Dwight Peck's personal Web site

Northwestern Italy in the winter

A very brief, valedictory exploration in northern Italy, 23-26 February 2019



You may not find this terribly rewarding unless you're included here, so this is a good time for casual and random browsers to turn back before they get too caught up in the sweep and majesty of the proceedings and can't let go.

The Sacro Monte di Belmonte

25 February 2019

An earlyish start on a fine day at the Vecchio Mulino in Bairo, 25 February 2019

A lonely heron

We've been looking all over for the Sacro Monte of Belmonte, so far in vain, but now we're on the right track.

And it's looking more and more promising.

The tradition of the Sacri Monti began in about 1490, when the Rector of the Palestinian holy sites, Bernardino Caimi, a good friend of Ludovico "Il Moro" Sforza, the Duke of Milan, came home with a plan to build a replica of Holy Land pilgrim destinations on a small mountaintop in Varallo in the Piemonte. There are presently nine of these installations strewn about northern Italy.

This handsome thing, stuck out here in about 1800 to give the pilgrims tramping up the mountain something to shoot for, is the Sepulchre of the Counts of Valperga, an octagonal chapel of St 'Simeone Stilita' (Simeon Stylites) now home to members of the Valperga dynasty from the 19th century. (Various branches of the Valperga family were important in the area from ca. AD 1000 onward -- we visited one of their castles a few years ago, the Castello di Masino, south of Ivrea.) (Mary Shelley borrowed the name Valperga for her 'historical' novel, 1823, but the name was picked at random by her dad and is unrelated to this family.)

Legends ascribed the foundation of the Santuario di Belmonte to Arduin, King of Italy, who in AD 1000 thus expressed his gratitude to the Virgin for his recovery from an illness. Certainly, though, by some time in the 11th century, there was a Benedictine cell of nuns here dependent upon the important Abbey of Fruttuaria 20km to the south. In 1601 the nuns decamped to Cuorgné (according to the info panel here, at the Vatican's direction); the Franciscan friars moved in and substantially enlarged the convent and church. It's been chiefly a place of pilgrimage ever since.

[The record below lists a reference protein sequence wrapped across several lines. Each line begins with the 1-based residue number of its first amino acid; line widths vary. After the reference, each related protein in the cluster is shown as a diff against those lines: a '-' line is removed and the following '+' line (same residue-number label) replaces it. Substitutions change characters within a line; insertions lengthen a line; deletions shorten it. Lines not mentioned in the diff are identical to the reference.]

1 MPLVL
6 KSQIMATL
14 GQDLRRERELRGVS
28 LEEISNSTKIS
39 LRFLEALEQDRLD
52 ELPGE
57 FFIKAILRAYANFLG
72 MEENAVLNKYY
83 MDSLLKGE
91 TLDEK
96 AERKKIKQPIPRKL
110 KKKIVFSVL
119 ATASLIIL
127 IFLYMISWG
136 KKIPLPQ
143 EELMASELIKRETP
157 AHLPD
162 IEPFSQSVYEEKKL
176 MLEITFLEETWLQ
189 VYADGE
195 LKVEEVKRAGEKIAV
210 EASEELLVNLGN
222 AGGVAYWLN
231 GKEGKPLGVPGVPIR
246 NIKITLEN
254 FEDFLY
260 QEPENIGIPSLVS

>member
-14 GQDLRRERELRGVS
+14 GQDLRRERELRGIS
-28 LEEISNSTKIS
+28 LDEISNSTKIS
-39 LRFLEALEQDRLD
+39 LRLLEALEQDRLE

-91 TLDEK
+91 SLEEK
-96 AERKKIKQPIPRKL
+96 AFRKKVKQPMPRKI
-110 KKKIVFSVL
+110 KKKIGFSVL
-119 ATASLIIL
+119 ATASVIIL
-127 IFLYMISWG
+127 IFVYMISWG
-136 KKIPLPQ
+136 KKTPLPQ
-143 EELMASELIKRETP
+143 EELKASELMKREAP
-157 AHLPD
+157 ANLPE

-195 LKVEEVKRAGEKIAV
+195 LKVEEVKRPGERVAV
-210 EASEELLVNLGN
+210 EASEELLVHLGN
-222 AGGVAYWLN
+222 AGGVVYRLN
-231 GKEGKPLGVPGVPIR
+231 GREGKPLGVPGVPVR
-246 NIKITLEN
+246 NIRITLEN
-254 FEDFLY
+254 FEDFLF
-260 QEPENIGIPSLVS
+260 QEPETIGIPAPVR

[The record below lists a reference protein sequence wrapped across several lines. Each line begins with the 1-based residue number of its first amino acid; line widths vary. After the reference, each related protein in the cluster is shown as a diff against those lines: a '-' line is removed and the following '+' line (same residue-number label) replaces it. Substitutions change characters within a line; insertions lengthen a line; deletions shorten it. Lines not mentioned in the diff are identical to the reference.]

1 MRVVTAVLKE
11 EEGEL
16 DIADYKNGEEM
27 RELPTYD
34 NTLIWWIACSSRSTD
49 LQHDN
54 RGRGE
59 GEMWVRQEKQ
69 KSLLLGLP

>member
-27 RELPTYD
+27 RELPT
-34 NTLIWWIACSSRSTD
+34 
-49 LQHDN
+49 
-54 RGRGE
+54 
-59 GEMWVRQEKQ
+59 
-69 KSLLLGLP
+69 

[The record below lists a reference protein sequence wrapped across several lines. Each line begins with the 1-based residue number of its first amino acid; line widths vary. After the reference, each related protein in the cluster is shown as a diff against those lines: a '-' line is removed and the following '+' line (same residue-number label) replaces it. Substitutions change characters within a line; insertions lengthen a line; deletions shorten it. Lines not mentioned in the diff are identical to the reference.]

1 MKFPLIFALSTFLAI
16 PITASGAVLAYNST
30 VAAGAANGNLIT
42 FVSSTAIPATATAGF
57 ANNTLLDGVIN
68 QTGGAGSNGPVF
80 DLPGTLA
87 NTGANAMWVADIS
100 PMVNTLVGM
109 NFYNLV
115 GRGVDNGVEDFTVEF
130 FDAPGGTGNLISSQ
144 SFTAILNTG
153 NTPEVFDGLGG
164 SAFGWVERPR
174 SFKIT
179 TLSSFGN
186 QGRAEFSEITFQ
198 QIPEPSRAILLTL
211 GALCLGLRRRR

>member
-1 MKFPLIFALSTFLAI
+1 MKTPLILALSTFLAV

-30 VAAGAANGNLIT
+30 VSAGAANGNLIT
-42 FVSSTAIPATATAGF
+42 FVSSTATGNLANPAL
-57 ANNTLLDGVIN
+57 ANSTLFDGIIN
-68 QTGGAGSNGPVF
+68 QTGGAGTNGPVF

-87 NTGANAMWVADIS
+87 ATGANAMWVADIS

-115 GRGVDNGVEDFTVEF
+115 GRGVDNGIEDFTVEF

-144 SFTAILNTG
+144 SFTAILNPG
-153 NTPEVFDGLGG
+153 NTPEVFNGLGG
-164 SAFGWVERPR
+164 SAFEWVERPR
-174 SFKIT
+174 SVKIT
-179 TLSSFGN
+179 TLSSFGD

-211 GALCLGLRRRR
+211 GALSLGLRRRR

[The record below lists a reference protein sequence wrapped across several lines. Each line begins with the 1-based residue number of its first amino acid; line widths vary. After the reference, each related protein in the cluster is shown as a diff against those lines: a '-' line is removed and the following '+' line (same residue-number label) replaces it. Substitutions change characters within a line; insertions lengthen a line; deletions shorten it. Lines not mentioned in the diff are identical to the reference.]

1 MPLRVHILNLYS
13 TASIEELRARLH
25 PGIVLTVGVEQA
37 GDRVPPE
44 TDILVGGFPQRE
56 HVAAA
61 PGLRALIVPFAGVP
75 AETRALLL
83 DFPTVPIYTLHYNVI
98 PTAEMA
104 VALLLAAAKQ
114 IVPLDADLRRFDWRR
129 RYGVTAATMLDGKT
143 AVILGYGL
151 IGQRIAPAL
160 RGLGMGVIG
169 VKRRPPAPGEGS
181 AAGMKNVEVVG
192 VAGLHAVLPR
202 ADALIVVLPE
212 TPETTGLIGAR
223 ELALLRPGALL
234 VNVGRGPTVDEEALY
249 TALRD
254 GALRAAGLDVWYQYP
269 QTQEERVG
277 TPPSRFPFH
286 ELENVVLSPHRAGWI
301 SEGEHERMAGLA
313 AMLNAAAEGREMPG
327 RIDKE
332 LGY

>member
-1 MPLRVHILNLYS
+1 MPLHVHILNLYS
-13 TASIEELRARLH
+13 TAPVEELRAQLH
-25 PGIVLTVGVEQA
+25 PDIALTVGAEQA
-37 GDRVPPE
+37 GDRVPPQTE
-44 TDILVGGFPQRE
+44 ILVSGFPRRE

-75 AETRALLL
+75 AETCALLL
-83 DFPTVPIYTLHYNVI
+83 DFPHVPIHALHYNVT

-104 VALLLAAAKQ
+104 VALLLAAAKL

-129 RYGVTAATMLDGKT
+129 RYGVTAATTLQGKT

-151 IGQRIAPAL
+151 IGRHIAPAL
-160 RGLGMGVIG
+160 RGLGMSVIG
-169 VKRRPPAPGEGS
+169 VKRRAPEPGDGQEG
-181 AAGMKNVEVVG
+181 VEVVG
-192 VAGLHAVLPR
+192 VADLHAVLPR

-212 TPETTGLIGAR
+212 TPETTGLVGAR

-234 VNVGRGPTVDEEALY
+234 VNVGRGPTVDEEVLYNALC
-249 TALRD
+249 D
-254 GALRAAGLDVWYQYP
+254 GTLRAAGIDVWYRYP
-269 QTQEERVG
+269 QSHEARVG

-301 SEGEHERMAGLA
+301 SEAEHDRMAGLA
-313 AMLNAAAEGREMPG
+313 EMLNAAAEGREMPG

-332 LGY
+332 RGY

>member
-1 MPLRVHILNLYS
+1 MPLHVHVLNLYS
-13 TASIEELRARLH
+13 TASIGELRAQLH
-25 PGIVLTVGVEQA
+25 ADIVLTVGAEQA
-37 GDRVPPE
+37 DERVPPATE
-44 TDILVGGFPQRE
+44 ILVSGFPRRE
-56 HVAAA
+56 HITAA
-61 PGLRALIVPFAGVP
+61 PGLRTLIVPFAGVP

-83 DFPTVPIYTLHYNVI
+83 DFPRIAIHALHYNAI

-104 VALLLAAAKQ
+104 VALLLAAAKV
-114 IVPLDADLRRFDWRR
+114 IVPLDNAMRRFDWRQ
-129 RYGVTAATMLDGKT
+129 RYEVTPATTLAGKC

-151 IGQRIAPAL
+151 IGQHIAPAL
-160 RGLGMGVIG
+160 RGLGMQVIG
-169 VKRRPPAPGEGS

In fact, it was the Valperga family who invited the Franciscans to take over here in 1602.

The Sacro Monte complex is laid out in a loop running out and back along a ridge some 600m from the Sanctuary southwestward, as seen here, at about 700m asl above the town of Valperga.

In addition to the Sanctuary, the complex comprises thirteen similar chapels, each with a round or quadrilateral hall and a front portico or pronaos, peopled by terracotta painted statues and frescoes illustrating the so-called Mysteries of the Rosary from the life of Jesus.

Nearby towns in the Canavese region -- that's likely to be Cuorgné (where, coincidentally, we had a nice dinner some hours later), about 3km to the northeast . . .

. . . and there presumably are the Alps of the Parco Nazionale Gran Paradiso to the northwest.

Prascorsano to the west, perhaps. This particular Sacro Monte complex was founded by the Franciscan friar Michelangelo da Montiglio who'd been to the Holy Land and, beginning in 1712, set about creating these representations of the gospel stories and legends in terracotta statues and frescoes, in order to grab the imaginations of a largely illiterate populace with lively, evocative scenes. With a few interruptions, the works were added to (and repaired) over the years and finally completed in 1825, evidently, but the original architectural themes have been carried out consistently throughout.

To the right of the Valperga Chapel is the Casa del Pellegrino or pilgrims' hostel, and the church appears to be on the far left, facing east.